[cfe-dev] JumboSupport: making unity builds easier in Clang

Daniel Bratell via cfe-dev cfe-dev at lists.llvm.org
Tue Apr 10 13:28:38 PDT 2018


As a data point: Inside Chromium the time to process headers is typically  
80-95% of the total time processing a cc file. Maybe not surprising when  
the headers are around 240k lines, and the cc files themselves 50-500  
lines. Most of the compile time remained even with precompiled headers on  
Windows.

I've heard (hearsay, I admit) from profiling that it seems the single  
largest time consumer in clang is template instantiation, something I  
assume can't easily be prepared in advance.

One example is chromium's chrome/browser/browser target which is 732 files  
that normally need 6220 CPU seconds to compile, average 8,5 seconds per  
file. All combined together gives a single translation unit that takes 400  
seconds to compile, a mere 0.54 seconds on average per file. That  
indicates that about 8 seconds per compiled file is related to the  
processing of headers.

Our default jumbo configuration makes groups of 8 (when having access to  
Google's internal distributed compilation system) or 50 (for single  
computer compilation) files which loses half or more of the potential  
speedup for a much faster single-file turnaround and better use of  
parallel hardware.

To comment on some earlier things mentioned: The value of jumbo is in the  
results, the massive compile time speedup. It can also be used for "cheap"  
full program/module optimization (I measured a 1-2% speedup on Speedometer  
with a jumbo build, along with a 2% increase of the binary size, all  
compared to a normal non-PGO/LTO/FPO build) and it reduces disk usage and  
makes linking faster, but the main point for us is that it makes  
compilations so much faster.

The main downside is that you have to slightly adjust the source where  
"slightly" in a code base of 10-20 million lines can be noticeable. That  
is where this proposed clang feature enters. It would both reduce the  
initial amount of changes needed, and it removes the distraction that it  
would be for a developer to have to consider other code in other files  
when writing new code.

/Daniel

On Tue, 10 Apr 2018 21:40:30 +0200, Bruce Dawson  
<brucedawson at chromium.org> wrote:

>> you'd still repeatedly lex and preprocess the files #included into both  
>> source files
>
> That is where the high cost of translation units comes from, so I don't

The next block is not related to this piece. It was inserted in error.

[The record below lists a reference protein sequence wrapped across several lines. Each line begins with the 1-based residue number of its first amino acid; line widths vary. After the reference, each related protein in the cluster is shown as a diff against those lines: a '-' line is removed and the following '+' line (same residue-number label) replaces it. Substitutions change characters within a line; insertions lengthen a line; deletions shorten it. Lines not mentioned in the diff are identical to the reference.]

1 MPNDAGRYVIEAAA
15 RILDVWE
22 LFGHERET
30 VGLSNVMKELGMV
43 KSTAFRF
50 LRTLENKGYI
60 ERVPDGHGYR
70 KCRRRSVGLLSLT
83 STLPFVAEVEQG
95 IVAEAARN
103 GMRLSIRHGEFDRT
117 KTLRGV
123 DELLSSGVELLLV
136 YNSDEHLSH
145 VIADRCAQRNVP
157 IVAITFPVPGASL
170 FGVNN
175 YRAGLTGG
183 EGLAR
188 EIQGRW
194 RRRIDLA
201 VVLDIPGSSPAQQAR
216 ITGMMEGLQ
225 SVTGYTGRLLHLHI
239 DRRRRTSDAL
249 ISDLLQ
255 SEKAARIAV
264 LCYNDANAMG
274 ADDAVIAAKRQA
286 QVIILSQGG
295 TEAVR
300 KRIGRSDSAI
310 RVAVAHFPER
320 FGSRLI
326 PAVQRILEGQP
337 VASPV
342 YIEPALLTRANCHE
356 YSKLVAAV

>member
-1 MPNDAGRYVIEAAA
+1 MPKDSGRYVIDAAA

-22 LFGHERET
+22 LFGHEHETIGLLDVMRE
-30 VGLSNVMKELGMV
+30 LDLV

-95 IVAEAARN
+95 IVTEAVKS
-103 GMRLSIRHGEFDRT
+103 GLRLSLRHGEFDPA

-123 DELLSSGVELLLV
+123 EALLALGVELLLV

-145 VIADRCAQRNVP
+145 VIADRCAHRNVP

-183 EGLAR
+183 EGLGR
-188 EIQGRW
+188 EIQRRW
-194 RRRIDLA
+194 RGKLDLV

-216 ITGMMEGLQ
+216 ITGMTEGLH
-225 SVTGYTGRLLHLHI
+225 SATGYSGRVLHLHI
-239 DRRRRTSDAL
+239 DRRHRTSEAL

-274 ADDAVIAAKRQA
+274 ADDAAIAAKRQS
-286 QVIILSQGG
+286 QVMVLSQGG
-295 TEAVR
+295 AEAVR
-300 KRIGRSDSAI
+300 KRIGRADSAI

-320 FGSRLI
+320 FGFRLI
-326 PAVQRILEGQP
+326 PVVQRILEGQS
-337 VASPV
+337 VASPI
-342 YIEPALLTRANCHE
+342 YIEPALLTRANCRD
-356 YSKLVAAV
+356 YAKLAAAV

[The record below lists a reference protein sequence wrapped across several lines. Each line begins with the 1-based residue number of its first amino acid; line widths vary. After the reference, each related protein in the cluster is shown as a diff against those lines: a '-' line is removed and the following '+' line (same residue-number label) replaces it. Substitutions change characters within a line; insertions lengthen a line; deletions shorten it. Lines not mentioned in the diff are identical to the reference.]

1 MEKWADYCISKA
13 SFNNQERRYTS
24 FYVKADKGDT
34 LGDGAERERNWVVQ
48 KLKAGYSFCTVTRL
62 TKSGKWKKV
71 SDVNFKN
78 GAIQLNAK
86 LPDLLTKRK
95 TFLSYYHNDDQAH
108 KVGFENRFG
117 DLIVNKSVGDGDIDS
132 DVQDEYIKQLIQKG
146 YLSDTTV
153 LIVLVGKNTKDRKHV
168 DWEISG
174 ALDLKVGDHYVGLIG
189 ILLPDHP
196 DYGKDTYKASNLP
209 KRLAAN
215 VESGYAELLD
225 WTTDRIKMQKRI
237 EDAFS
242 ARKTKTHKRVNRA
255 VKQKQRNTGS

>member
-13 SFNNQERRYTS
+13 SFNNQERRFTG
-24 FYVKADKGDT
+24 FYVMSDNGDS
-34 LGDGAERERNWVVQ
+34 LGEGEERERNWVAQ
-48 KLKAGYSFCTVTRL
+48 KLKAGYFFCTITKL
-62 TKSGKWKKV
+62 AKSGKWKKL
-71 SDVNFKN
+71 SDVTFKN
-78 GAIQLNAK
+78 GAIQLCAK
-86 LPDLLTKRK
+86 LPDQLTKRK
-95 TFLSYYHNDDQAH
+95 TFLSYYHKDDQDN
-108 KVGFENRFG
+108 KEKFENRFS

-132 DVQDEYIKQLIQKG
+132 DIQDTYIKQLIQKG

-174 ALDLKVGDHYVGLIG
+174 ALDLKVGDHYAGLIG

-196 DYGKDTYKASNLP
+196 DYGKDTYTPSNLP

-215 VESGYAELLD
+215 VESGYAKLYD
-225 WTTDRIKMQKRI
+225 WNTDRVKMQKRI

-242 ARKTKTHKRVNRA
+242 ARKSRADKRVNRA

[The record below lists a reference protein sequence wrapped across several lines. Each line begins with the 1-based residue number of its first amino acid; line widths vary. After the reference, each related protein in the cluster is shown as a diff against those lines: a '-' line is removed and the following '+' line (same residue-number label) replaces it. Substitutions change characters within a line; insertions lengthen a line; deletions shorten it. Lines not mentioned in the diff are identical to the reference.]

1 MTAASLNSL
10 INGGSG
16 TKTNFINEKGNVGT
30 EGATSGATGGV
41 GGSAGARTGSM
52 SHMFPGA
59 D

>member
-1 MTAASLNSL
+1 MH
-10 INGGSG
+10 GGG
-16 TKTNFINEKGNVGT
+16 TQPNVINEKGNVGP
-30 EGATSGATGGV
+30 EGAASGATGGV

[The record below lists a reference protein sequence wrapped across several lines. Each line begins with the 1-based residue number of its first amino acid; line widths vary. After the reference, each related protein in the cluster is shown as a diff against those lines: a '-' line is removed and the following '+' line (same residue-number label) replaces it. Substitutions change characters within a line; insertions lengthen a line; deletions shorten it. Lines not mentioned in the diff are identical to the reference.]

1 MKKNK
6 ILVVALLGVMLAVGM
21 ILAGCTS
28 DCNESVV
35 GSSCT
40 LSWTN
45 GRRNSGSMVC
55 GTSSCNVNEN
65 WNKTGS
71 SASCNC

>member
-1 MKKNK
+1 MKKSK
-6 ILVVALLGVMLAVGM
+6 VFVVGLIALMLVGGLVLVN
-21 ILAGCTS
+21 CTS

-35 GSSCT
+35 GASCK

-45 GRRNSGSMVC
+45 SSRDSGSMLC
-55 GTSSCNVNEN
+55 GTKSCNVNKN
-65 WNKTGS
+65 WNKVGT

> think the 'abililty to parse one file, then make it "invisible"' will  
> help build >performance. To be clear, the per-translation unit cost is  
> not from firing up the compiler, it's from parsing/lexing/preprocessing  
> millions of lines of >header files, and associated code generation.
>
>> With a unity build, you now instead need to rebuild the concatenation  
>> of that .cc file and a bunch of others.
>
> True. But a pragmatic unity/jumbo build system understands and manages  
> this risk, by keeping the number of source files that are #included down  
> to >a reasonable level. Even when jumbo concatenates 50 source files  
> together the compilation cost for that blob is far less than 50 times  
> the cost of >compiling one file. It's an issue, to be sure, but not a  
> fatal flaw.
>
> On Tue, Apr 10, 2018 at 12:13 PM Richard Smith <richard at metafoo.co.uk>  
> wrote:
>> On 10 April 2018 at 10:05, Nico Weber via cfe-dev  
>> <cfe-dev at lists.llvm.org> wrote:
>>> On Tue, Apr 10, 2018 at 1:01 PM, David Blaikie <dblaikie at gmail.com>  
>>> wrote:
>>>>
>>>>
>>>>>>>> On Tue, Apr 10, 2018 at 9:58 AM Nico Weber <thakis at chromium.org>  
>>>>>>>> wrote:
>>>>> On Tue, Apr 10, 2018 at 11:56 AM, David Blaikie <dblaikie at gmail.com>  
>>>>> wrote:
>>>>>>
>>>>>>
>>>>>>>>>>>> On Tue, Apr 10, 2018 at 8:52 AM Mostyn Bramley-Moore  
>>>>>>>>>>>> <mostynb at vewd.com> wrote:
>>>>>>> On Tue, Apr 10, 2018 at 4:27 PM, David Blaikie  
>>>>>>> <dblaikie at gmail.com> wrote:
>>>>>>>> I haven't looked at the patches in detail - but generally a jumbo  
>>>>>>>> build feels like a bit of a workaround & maybe there are better  
>>>>>>>> long->>>>>>>>term solutions that might fit into the compiler. A  
>>>>>>>> few sort of background questions:
>>>>>>>>
>>>>>>>> * Have you tried Clang header modules (  
>>>>>>>> https://clang.llvm.org/docs/Modules.html )? (explicit (granted,  
>>>>>>>> explicit might only be >>>>>>>>practical at the moment using  
>>>>>>>> Google's internal version of Bazel - but you /might/ get some  
>>>>>>>> comparison numbers from a Google >>>>>>>>Chrome developer) and  
>>>>>>>> implicit)
>>>>>>>>  * The doc talks about maybe disabling jumbo builds for a single  
>>>>>>>> target for developer efficiency, with the risk that a header edit  
>>>>>>>> would >>>>>>>>maybe be worse for the developer than the jumbo  
>>>>>>>> build - this is where modules would help as well, since it  
>>>>>>>> doesn't have this tradeoff >>>>>>>>property of two different  
>>>>>>>> dimensions of "more work" you have to choose from.
>>>>>>>
>>>>>>> There are ways to minimise this- an earlier proprietary jumbo  
>>>>>>> build system used at Opera would detect when you're modifying and  
>>>>>>> >>>>>>>rebuilding files, and compile these in "normal" mode.  This  
>>>>>>> gave fast full/clean build times but also short modify+rebuild  
>>>>>>> times.  We have >>>>>>>not attempted to implement this in the  
>>>>>>> Chromium Jumbo build configuration.
>>>>>>
>>>>>> Building that kind of infrastructure seems like a pretty big hammer  
>>>>>> compared to modularizing the codebase...
>>>>>